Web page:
Ram Kumar was born in Simla in 1924. Completing his Masters in Economics from St. Stephen’s College, Delhi University, he began his art education in the evening classes of Sarada Ukil School of Art, New Delhi, where he learnt the ‘Western style’ of painting under the tutelage of Sailoz Mookherjea. Around 1948, he joined the Shilpi Chakra group of artists in Delhi. In 1950, he left for Paris with fellow artists S. H. Raza and Akbar Padamsee, where he became part of the communist circle of intelligentsia, regularly attending meetings and demonstrations. On his return to India, he became friends with art critic Richard Bartholomew, and began regularly exhibiting with the Delhi Shilpa Chakra, becoming by the mid-Fifties one of India’s emerging young painters. He received the national award in 1956 and 1958, and was awarded the Padma Shri by the Indian government in 1971. In addition to being a visual artist of repute, Ram Kumar is also a prolific Hindi writer.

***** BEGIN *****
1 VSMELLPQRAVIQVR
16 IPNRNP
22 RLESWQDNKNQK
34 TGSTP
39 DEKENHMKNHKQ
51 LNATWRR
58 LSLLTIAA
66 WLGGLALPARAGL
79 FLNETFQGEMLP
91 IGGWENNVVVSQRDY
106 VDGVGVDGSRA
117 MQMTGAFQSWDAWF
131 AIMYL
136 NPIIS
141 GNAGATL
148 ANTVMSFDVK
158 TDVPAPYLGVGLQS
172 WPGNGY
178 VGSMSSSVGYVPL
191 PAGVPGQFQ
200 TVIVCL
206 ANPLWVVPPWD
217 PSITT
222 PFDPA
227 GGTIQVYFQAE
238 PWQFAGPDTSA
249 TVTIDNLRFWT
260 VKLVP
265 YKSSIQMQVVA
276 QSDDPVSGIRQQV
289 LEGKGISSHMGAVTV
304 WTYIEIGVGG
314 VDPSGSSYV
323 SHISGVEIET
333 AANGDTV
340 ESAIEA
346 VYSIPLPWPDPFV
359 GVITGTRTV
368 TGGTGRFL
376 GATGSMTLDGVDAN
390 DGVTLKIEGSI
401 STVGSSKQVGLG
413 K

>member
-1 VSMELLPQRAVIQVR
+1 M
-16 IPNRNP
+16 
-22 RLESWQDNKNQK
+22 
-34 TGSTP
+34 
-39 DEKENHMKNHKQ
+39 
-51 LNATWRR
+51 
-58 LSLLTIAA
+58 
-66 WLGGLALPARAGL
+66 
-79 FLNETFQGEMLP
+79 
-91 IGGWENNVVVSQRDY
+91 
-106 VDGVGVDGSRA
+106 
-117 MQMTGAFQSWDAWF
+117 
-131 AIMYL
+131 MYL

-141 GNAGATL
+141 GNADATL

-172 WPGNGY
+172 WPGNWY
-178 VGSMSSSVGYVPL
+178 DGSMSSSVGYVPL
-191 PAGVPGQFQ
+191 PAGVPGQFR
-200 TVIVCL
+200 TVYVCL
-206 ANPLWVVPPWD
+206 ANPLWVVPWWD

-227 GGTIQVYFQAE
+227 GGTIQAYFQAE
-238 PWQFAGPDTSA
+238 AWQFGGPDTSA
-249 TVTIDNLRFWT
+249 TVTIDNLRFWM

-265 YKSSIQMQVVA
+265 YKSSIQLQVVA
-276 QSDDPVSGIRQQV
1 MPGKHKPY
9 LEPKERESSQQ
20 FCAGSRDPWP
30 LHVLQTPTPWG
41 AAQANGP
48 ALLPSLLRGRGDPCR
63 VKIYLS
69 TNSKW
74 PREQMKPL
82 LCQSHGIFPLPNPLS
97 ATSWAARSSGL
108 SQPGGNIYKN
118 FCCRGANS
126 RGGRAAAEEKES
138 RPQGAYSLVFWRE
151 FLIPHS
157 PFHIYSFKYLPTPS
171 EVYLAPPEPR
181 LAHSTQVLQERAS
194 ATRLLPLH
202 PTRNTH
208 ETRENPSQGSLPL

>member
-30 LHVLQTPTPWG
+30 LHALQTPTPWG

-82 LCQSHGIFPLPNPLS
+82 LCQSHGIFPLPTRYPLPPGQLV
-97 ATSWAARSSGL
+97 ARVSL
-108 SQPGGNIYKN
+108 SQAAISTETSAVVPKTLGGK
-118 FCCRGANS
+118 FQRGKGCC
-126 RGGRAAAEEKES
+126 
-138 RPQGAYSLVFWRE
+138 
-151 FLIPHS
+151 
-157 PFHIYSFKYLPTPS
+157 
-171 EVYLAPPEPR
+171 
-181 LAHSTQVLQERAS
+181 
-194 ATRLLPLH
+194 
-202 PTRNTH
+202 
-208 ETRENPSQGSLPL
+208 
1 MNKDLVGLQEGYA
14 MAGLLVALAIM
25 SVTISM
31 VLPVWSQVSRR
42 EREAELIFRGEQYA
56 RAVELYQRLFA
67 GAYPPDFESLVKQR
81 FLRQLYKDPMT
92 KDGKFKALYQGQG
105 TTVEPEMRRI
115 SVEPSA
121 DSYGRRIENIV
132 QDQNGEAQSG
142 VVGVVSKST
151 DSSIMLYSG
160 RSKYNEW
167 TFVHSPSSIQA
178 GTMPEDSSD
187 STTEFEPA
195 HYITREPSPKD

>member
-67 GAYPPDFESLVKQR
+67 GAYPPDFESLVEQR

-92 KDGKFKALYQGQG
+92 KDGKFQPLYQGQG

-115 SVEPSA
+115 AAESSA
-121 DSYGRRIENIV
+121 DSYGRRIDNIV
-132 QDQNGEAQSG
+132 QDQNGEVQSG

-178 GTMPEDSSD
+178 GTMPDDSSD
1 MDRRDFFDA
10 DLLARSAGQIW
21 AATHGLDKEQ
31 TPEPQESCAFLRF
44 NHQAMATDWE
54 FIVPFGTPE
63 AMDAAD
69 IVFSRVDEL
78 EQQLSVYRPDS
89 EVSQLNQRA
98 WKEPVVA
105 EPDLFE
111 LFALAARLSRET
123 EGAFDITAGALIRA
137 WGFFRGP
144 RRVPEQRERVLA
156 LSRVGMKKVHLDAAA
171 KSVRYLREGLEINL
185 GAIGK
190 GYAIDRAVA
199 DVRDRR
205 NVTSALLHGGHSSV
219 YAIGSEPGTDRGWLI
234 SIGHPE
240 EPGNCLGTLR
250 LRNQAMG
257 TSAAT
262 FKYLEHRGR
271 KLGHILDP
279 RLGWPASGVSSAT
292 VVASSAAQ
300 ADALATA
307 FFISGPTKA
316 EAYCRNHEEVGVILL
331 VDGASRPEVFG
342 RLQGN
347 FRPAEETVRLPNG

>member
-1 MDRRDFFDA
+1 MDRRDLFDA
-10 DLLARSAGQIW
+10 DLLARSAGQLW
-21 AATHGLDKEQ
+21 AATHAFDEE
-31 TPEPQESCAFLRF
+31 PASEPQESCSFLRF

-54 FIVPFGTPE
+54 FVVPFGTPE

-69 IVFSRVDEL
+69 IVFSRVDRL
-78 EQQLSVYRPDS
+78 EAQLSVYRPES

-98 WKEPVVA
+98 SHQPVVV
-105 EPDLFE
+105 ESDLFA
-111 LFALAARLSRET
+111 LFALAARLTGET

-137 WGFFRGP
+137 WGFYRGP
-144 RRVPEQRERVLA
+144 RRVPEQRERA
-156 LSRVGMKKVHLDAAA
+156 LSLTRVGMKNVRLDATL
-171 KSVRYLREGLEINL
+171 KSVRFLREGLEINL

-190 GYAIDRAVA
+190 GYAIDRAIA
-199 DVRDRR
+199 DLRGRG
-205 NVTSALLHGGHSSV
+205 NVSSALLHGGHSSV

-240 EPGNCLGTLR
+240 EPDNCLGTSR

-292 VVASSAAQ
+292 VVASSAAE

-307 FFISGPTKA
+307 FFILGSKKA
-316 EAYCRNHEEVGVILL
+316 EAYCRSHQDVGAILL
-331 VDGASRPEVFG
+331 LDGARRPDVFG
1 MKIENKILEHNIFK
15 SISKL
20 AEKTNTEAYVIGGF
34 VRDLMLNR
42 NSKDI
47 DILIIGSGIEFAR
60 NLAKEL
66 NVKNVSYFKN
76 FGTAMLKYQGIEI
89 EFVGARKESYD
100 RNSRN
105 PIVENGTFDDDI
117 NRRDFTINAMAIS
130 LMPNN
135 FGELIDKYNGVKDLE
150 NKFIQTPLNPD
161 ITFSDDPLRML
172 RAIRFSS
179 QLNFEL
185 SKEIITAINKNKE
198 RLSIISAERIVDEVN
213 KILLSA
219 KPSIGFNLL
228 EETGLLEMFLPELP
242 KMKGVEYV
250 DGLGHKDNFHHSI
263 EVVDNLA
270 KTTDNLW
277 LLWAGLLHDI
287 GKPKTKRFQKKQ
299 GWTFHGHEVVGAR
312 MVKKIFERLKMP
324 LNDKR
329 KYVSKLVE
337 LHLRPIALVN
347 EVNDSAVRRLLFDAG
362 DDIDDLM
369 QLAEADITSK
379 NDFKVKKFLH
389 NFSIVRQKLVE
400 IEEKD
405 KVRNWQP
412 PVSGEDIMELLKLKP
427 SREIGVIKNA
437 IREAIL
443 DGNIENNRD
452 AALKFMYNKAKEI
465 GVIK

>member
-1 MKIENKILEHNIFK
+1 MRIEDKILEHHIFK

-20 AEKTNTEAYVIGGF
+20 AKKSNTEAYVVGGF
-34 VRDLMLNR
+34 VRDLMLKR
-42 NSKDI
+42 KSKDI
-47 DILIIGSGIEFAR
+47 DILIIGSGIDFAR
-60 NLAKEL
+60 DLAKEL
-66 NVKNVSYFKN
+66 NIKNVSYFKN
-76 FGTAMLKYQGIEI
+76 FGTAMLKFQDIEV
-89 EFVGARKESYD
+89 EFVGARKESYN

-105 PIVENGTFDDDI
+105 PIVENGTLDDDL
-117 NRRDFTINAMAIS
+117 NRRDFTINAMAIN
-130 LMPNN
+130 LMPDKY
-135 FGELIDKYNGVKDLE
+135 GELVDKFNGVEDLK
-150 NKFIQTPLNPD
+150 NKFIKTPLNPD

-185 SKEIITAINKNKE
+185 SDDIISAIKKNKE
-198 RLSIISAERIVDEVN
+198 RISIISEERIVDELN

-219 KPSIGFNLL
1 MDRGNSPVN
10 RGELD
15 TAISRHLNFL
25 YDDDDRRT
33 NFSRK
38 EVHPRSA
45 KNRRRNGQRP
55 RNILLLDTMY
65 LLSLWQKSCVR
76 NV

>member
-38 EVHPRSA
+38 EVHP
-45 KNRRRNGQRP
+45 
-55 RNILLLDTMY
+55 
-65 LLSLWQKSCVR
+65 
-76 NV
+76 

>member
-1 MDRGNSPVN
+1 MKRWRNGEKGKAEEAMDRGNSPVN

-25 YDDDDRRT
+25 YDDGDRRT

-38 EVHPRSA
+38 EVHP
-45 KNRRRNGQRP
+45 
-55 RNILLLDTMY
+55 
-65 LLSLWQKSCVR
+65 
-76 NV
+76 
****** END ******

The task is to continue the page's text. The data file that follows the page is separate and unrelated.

Like several first generation post-colonial Indian artists, such as F. N. Souza, S. H. Raza and Paritosh Sen, Ram Kumar combined a desire for global success with the need to belong emphatically to his homeland. His landscapes are devoid of the usual constituents of reality. The land, trees, sky, and water are not portrayed in their natural forms, and thus are strongly suggestive of abstract landscapes. At the same time, the intensity of colour in his delightful greens and browns, mustard yellows and inviting blues of the sky and water, do not let one escape from reality either.